The full name of your EUKI project is “Architects design pro-climate innovations for buildings”. Can you give us a concrete example of such a pro-climate design solution?
Pro-climate design solutions perform a synergy of mitigation and adaptation measurements for buildings, which is very inspiring. There is an assumption that by the end of the century almost 70% of population will live in cities. That’s why our buildings need to become climate resilient.
There are already great examples and among all, Eco-cartier Clichy Batignoles in Paris stands out the most:
Clichy Batignolles is in the north-east of Paris, on 54 hectares around the park of Martin Luther King. The architecture of the buildings maximises the benefits of the park and the possibility of building apartment buildings up to 50 meters high. These individual projects represent an interesting mix of architectural approach and other sound names can be found among them, such as Renzo Piano, Odile Decq, Querkraft Architekten, Karawitz, Chartier-Dalix. The Clichy-Batignolles ecological district is a model of sustainable urban development, the project began in 2002. It implements the city’s ambitious goals in terms of functional and social diversity, energy efficiency, greenhouse gas reduction, biodiversity and water management.
The Eco-district focuses on carbon neutrality through a combination of energy savings and renewable energy. All buildings must meet the criteria of a passive standard, to which the design of the buildings itself contributes. There are 35,000 m2 of photovoltaic panels on the roofs, which cover up to 40% of the district’s electricity consumption, 85% of the energy for heating and hot water comes from renewable geothermal energy. The 6,500 m2 of green spaces in the district are a place to relax in the middle of a busy city.
“Pro-climate design solutions perform a synergy of mitigation and adaptation measurements for buildings, which is very inspiring. There is an assumption that by the end of the century almost 70% of population will live in cities. That’s why our buildings need to become climate resilient.”
The construction sector, including buildings and their operation, accounts for up to 40% of CO2 emissions globally. How do you plan to raise this problem amongst Czech and Slovak architects and involve a larger public?
It is very important to identify legislative shortcomings and incorrectly set regulations. We have assembled a team of experts who will work within the round tables and workshops on improving the situation. We expect the improvement of conditions for better application of carbon neutrality requirements in the construction sector. We shall organise a study trip for architects and professionals and together we will visit innovative buildings and city districts in Austria and Germany.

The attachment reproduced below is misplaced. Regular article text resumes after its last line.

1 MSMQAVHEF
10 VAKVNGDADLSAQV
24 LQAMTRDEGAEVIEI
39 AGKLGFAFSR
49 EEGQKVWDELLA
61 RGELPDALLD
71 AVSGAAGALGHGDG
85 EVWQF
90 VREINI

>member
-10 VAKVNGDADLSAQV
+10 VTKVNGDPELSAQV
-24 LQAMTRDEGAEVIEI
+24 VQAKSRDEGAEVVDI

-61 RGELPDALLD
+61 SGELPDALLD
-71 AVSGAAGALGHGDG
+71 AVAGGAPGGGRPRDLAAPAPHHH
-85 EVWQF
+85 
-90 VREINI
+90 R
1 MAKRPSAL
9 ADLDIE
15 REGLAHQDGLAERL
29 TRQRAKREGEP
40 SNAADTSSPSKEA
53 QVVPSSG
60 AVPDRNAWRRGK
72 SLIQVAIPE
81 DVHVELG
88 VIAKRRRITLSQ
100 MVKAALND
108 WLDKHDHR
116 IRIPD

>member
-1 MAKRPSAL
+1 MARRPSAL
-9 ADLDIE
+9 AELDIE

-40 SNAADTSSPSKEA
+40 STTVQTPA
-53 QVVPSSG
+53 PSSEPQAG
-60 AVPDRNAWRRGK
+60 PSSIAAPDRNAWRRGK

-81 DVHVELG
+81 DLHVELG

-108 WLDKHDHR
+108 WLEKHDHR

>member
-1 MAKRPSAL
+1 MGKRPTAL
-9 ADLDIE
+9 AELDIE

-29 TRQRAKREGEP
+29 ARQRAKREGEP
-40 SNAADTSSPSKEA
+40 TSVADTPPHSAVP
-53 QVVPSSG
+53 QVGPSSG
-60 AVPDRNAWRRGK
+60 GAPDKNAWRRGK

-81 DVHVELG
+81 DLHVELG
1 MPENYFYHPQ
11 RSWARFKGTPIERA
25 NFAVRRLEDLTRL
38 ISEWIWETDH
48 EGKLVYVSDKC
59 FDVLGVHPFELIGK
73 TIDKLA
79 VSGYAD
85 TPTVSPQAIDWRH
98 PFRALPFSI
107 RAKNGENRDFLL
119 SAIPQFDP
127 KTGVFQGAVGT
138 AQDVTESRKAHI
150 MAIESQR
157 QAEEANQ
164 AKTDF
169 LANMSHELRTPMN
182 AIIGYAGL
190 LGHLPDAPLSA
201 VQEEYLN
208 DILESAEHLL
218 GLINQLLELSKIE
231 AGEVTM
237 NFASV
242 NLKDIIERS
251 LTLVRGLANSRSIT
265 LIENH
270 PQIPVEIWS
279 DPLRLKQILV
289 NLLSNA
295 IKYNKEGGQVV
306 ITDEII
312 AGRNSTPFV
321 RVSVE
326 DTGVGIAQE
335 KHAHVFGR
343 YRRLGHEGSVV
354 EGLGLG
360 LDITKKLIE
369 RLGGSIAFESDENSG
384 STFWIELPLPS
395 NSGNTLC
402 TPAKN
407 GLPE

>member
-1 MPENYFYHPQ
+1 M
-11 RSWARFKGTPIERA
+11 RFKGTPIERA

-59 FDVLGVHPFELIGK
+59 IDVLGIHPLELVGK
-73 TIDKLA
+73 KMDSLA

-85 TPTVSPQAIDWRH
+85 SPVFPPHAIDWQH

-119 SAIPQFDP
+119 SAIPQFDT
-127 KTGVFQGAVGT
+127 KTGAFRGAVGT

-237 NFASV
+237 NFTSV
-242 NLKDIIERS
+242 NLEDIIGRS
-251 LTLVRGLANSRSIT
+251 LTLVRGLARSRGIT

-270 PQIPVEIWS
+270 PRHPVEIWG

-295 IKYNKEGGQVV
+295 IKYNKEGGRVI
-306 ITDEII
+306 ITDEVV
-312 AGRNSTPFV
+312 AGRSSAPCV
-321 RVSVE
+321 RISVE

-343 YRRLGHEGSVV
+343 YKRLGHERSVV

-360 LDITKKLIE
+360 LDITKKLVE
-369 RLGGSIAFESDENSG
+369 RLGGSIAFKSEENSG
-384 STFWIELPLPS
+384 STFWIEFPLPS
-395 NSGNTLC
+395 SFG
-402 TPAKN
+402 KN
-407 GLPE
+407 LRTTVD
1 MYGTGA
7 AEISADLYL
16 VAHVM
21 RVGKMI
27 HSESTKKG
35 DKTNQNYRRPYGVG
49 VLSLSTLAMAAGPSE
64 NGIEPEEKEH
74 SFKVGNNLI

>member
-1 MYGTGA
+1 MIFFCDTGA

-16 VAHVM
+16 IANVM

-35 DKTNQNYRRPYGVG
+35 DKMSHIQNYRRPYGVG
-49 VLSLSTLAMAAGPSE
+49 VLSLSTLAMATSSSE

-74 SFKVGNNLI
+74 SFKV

A part of raising awareness will be a conference with international participation, which will mediate the exchange of know-how and networking of participants.
As part of the project, we are preparing the creation of an online platform ClimArchNet, through which we will share the recommendations of the expert group, publish examples of best practices leading to reducing the energy intensity of buildings and experience gained in cross-border cooperation. The online platform will also serve as an attractive environment for the commercial sector.
What are the major challenges for the transformation of the contemporary building design approach in Slovakia and the Czech Republic?
Both countries face, above all, the insufficient educational level of architects and little interest. The lack of interest stems mainly from a lack of information. To some extent, this is understandable, as architects do not yet have practical experience and do not know how significantly design, modern materials but also new technologies affect the energy consumption for operation, but also the amount of embeded energy, because the key parameter is primary energy consumption. It is a kind of vicious circle from which we need to find a way that leads directly to carbon neutrality.
Looking into the future: What do you think, where will the Czech and Slovak building sectors stand in 2030 and 2050 concerning its greenhouse gas emissions?
I would like to start with a famous quote “ I have a dream”. But it needn’t to be only a dream. Both countries have committed to reach a climate neutrality in 2050. The commitments were declared on COP25 Conference in Madrid last year.
Slovakia has adopted an Integrated National Energy and Climate Plan, which is to be implemented by 2030. The government adopted the Low Carbon Development Strategy of the Slovak Republic until 2030, where it assumes a reduction in emissions by 47 percent. In October, it came up with the National Integrated Reform Plan entitled Modern and Successful Slovakia, where it already says that Slovakia wants to reduce its emission limits by 53 percent by 2030.
Last year, the Passive House Institute Slovakia and the Passive House Center initiated calls for architects and the construction sector called Manifest 2020 and Architects for future. With their ambition, these initiatives also serve as inspiration and motivation to achieve the set goals.
Thank you very much for the interview, Lubica!